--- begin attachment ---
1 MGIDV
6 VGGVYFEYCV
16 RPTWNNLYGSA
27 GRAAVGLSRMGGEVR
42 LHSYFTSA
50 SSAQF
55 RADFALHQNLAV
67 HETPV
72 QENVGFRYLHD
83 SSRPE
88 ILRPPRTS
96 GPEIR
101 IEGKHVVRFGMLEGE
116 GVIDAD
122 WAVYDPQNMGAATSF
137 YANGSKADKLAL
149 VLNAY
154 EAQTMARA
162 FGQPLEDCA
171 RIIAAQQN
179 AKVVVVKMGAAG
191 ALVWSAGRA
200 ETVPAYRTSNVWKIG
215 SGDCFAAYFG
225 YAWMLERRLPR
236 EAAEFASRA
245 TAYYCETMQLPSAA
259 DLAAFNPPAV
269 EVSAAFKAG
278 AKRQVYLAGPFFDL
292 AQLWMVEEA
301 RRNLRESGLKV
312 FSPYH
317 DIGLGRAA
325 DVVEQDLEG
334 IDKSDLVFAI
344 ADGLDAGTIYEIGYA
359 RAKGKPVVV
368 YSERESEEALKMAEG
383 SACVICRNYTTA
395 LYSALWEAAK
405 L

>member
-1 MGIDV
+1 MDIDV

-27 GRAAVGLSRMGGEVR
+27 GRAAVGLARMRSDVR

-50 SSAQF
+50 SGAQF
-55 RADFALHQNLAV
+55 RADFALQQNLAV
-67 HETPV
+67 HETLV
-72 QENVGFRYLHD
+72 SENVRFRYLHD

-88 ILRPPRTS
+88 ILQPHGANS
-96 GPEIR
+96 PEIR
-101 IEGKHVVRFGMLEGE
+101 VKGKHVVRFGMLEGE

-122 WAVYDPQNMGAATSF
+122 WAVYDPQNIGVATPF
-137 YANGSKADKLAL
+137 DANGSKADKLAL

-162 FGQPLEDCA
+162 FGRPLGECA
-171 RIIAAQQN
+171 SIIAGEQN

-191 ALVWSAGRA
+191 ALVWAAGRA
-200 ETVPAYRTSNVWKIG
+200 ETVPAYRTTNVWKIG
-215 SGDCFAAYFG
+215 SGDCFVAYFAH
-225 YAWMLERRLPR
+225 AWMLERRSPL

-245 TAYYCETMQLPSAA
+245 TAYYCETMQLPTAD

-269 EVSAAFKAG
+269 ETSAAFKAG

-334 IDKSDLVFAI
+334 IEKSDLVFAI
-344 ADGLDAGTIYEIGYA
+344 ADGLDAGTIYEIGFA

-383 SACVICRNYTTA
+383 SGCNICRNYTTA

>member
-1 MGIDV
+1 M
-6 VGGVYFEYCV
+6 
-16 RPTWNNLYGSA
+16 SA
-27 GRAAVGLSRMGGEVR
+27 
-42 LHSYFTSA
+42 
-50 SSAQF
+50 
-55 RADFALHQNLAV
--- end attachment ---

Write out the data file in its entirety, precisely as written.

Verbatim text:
1 MGIDV
6 VGGVYFEYCV
16 RPTWNNLYGSA
27 GRAAVGLSRMGGEVR
42 LHSYFTSA
50 SSAQF
55 RADFALHQNLAV
67 HETPV
72 QENVGFRYLHD
83 SSRPE
88 ILRPPRTS
96 GPEIR
101 IEGKHVVRFGMLEGE
116 GVIDAD
122 WAVYDPQNMGAATSF
137 YANGSKADKLAL
149 VLNAY
154 EAQTMARA
162 FGQPLEDCA
171 RIIAAQQN
179 AKVVVVKMGAAG
191 ALVWSAGRA
200 ETVPAYRTSNVWKIG
215 SGDCFAAYFG
225 YAWMLERRLPR
236 EAAEFASRA
245 TAYYCETMQLPSAA
259 DLAAFNPPAV
269 EVSAAFKAG
278 AKRQVYLAGPFFDL
292 AQLWMVEEA
301 RRNLRESGLKV
312 FSPYH
317 DIGLGRAA
325 DVVEQDLEG
334 IDKSDLVFAI
344 ADGLDAGTIYEIGYA
359 RAKGKPVVV
368 YSERESEEALKMAEG
383 SACVICRNYTTA
395 LYSALWEAAK
405 L

>member
-1 MGIDV
+1 MDIDV

-27 GRAAVGLSRMGGEVR
+27 GRAAVGLARMRSDVR

-50 SSAQF
+50 SGAQF
-55 RADFALHQNLAV
+55 RADFALQQNLAV
-67 HETPV
+67 HETLV
-72 QENVGFRYLHD
+72 SENVRFRYLHD

-88 ILRPPRTS
+88 ILQPHGANS
-96 GPEIR
+96 PEIR
-101 IEGKHVVRFGMLEGE
+101 VKGKHVVRFGMLEGE

-122 WAVYDPQNMGAATSF
+122 WAVYDPQNIGVATPF
-137 YANGSKADKLAL
+137 DANGSKADKLAL

-162 FGQPLEDCA
+162 FGRPLGECA
-171 RIIAAQQN
+171 SIIAGEQN

-191 ALVWSAGRA
+191 ALVWAAGRA
-200 ETVPAYRTSNVWKIG
+200 ETVPAYRTTNVWKIG
-215 SGDCFAAYFG
+215 SGDCFVAYFAH
-225 YAWMLERRLPR
+225 AWMLERRSPL

-245 TAYYCETMQLPSAA
+245 TAYYCETMQLPTAD

-269 EVSAAFKAG
+269 ETSAAFKAG

-334 IDKSDLVFAI
+334 IEKSDLVFAI
-344 ADGLDAGTIYEIGYA
+344 ADGLDAGTIYEIGFA

-383 SACVICRNYTTA
+383 SGCNICRNYTTA

>member
-1 MGIDV
+1 M
-6 VGGVYFEYCV
+6 
-16 RPTWNNLYGSA
+16 SA
-27 GRAAVGLSRMGGEVR
+27 
-42 LHSYFTSA
+42 
-50 SSAQF
+50 
-55 RADFALHQNLAV